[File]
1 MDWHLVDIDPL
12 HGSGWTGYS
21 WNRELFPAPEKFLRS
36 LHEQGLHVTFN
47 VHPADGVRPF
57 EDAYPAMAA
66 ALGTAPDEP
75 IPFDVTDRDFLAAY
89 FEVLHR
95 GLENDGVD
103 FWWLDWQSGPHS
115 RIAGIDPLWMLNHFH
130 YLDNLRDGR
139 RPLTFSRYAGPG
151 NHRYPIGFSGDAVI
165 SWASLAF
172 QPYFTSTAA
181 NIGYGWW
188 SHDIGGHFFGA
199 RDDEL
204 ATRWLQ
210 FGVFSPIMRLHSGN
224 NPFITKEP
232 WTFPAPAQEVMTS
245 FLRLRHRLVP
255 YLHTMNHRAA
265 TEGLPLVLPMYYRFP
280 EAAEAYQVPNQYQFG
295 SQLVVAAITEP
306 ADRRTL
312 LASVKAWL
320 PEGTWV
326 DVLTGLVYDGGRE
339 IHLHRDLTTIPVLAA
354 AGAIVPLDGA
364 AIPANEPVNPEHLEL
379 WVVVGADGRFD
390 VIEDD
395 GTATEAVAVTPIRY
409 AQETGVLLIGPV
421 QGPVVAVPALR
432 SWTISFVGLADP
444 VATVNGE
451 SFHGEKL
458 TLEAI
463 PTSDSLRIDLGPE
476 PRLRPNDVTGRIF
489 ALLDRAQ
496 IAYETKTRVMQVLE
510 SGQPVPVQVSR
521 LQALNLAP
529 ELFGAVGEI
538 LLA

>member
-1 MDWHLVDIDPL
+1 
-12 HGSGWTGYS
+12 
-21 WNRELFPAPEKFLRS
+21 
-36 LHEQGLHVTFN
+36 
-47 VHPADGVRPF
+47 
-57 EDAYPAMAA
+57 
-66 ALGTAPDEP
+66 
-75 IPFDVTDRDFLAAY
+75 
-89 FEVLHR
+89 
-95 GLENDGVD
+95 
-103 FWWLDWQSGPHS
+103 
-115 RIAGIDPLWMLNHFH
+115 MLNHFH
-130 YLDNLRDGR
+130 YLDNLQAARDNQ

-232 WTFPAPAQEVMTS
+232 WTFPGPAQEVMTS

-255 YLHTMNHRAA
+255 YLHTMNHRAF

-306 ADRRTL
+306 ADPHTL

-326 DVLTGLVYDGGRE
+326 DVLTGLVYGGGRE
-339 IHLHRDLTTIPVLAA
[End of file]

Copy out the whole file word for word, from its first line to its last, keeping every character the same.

1 MDWHLVDIDPL
12 HGSGWTGYS
21 WNRELFPAPEKFLRS
36 LHEQGLHVTFN
47 VHPADGVRPF
57 EDAYPAMAA
66 ALGTAPDEP
75 IPFDVTDRDFLAAY
89 FEVLHR
95 GLENDGVD
103 FWWLDWQSGPHS
115 RIAGIDPLWMLNHFH
130 YLDNLRDGR
139 RPLTFSRYAGPG
151 NHRYPIGFSGDAVI
165 SWASLAF
172 QPYFTSTAA
181 NIGYGWW
188 SHDIGGHFFGA
199 RDDEL
204 ATRWLQ
210 FGVFSPIMRLHSGN
224 NPFITKEP
232 WTFPAPAQEVMTS
245 FLRLRHRLVP
255 YLHTMNHRAA
265 TEGLPLVLPMYYRFP
280 EAAEAYQVPNQYQFG
295 SQLVVAAITEP
306 ADRRTL
312 LASVKAWL
320 PEGTWV
326 DVLTGLVYDGGRE
339 IHLHRDLTTIPVLAA
354 AGAIVPLDGA
364 AIPANEPVNPEHLEL
379 WVVVGADGRFD
390 VIEDD
395 GTATEAVAVTPIRY
409 AQETGVLLIGPV
421 QGPVVAVPALR
432 SWTISFVGLADP
444 VATVNGE
451 SFHGEKL
458 TLEAI
463 PTSDSLRIDLGPE
476 PRLRPNDVTGRIF
489 ALLDRAQ
496 IAYETKTRVMQVLE
510 SGQPVPVQVSR
521 LQALNLAP
529 ELFGAVGEI
538 LLA

>member
-1 MDWHLVDIDPL
+1 
-12 HGSGWTGYS
+12 
-21 WNRELFPAPEKFLRS
+21 
-36 LHEQGLHVTFN
+36 
-47 VHPADGVRPF
+47 
-57 EDAYPAMAA
+57 
-66 ALGTAPDEP
+66 
-75 IPFDVTDRDFLAAY
+75 
-89 FEVLHR
+89 
-95 GLENDGVD
+95 
-103 FWWLDWQSGPHS
+103 
-115 RIAGIDPLWMLNHFH
+115 MLNHFH
-130 YLDNLRDGR
+130 YLDNLQAARDNQ

-232 WTFPAPAQEVMTS
+232 WTFPGPAQEVMTS

-255 YLHTMNHRAA
+255 YLHTMNHRAF

-306 ADRRTL
+306 ADPHTL

-326 DVLTGLVYDGGRE
+326 DVLTGLVYGGGRE
-339 IHLHRDLTTIPVLAA